Ah, wait, maybe this is why Google Finance pussyfoots around Handheld Entertainment. Carl Page, Handheld co-founder and brother of Google co-founder Larry Page, took his little company public with a reverse merger (buying out the private Handheld with one of those shell companies).
Which is fine, and Handheld is surely a fine upstanding company. Just that the Mercury News says 54 percent of reverse mergers fail within two years.
And that reverse mergers are an old tactic for corrupt stock dumps.
And that Handheld lost $2.3 million in the first nine months of 2005.
And that one of the few Google results for its two-week-old stock symbol is a blog post that basically reads, "Don't invest in them. They're not making money."
Update: I don't know a thing about finance. A reader explains why, in great detail, after the jump.
Forgot to include the caveat in this entry: I'm just messing around with the Carl Page story, and did not mean to actually imply any knowledge whatsoever of real financial dealings. Here's one reader's e-mail explaining why Carl Page doesn't suck.
This was a really bad post which seems to just highlight a lack of knowledge with respect to finance and especially financial engineering. You should really be sending this kind of post past a few investment bankers, consultants or MBA types before putting it up rather than just going for some cheap shots based on bad Mercury News reporting.
Reverse mergers tend to be used as an inexpensive and fast way of raising capital. You bypass the skim of the typical M&A house and can get money without having to pay for the bridge financing (provided by your underwriters or VCs) that takes you through the months of an IPO. It's a great way to go public and raise money for companies that are ill-served or ill-matched for the VC funding model and not big enough or developed enough for a classic IPO, where the typical process's fees represent a minimal amount of the money raised. The reason why so many reverse mergers go bad is that they tend to be early stage companies. It is an especially popular tactic in the resources sector, where exploratory startups typically raise money in public markets rather than through private sources such as VC as is the case in Tech.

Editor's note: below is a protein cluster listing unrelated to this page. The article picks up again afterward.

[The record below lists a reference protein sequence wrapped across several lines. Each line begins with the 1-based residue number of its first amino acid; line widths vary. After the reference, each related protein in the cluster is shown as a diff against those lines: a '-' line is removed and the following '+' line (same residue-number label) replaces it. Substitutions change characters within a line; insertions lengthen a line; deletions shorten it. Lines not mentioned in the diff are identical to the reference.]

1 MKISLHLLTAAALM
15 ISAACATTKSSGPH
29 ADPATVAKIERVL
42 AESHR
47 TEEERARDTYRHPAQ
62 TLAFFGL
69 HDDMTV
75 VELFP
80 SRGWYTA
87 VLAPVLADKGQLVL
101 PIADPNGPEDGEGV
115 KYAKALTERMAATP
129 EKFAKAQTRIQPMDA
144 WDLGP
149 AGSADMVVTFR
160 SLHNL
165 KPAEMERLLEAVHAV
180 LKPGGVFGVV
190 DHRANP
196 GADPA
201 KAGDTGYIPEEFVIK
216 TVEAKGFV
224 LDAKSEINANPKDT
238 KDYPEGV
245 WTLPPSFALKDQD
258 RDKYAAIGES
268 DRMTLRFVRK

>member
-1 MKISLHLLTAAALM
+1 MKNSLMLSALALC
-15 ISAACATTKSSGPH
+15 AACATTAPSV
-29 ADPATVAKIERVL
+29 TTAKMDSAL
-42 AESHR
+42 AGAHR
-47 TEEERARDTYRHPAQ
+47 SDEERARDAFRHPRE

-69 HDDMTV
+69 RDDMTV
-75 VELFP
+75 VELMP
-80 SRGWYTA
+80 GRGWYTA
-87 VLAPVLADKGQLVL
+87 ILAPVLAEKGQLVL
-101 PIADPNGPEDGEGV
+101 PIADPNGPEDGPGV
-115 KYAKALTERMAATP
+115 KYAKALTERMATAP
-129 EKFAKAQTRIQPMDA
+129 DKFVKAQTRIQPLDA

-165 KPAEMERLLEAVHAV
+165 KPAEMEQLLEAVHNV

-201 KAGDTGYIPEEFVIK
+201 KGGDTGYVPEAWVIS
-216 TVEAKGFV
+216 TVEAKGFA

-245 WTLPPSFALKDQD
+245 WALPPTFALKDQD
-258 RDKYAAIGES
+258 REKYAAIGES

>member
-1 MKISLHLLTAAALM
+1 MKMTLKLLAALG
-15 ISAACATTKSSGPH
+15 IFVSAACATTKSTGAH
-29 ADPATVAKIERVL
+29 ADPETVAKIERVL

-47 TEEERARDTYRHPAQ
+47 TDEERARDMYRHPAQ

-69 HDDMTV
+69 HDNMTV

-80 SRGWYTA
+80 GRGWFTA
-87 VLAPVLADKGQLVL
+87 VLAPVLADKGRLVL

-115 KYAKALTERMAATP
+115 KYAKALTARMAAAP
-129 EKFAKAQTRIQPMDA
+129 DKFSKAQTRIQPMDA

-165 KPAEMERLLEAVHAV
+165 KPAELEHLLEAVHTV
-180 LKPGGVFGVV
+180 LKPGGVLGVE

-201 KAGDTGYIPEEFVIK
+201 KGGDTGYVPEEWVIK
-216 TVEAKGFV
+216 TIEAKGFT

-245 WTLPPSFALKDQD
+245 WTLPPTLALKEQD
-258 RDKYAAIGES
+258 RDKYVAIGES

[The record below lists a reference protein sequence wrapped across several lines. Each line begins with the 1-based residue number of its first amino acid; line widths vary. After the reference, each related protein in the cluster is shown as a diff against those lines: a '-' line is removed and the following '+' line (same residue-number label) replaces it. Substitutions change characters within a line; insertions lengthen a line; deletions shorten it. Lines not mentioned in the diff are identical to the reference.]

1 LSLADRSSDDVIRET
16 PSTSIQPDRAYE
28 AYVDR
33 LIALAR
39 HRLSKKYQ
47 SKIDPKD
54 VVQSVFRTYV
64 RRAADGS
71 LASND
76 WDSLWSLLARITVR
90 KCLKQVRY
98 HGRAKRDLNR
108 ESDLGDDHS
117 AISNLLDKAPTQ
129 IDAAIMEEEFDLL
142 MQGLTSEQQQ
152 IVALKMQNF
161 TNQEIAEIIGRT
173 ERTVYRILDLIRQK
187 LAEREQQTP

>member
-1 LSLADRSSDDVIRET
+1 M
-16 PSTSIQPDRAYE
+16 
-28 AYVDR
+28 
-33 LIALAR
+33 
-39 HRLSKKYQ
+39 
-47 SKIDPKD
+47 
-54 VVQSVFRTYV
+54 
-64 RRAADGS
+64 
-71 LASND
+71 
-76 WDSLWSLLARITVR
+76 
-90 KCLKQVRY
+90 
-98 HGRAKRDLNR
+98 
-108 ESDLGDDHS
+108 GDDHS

So should one be more cautious about buying shares in a reverse takeover? Sure. Is it because they are crooked? Uhh, no.
As to why Google Financial isn't showing much info on Handheld: cause it's not trading on an exchange, but rather in the Over The Counter: Bulletin Board (aka OTC:BB, aka ".OB"). When you look up other OTC stocks, you don't find their information listed on Google Financial either.
OTC stocks and reverse takeovers tend to be very risky. They are very speculative (either based on high risk new ventures, or a stock is OTC because it was delisted due to significant problems and is a turn around story) and have small market caps. Have their been a number of crooked things happening in these stocks? Yes, just as there have been many crooked things happening in other public and private companies, and in charities, government, education... Implying that 54% fail due to pump and dump is just wrong.
I'm a big fan of the site, loved the Larry and Lucy pics (big props on getting on CNBC), you've been writing some great stuff and are really committing to the project by leaving school to do it. But on these posts, you're wrong, you're bad, and it doesn't seem like you know what you're doing.
Wow. Points taken, lesson learned, and big bouquets of flowers sent to the Page brothers.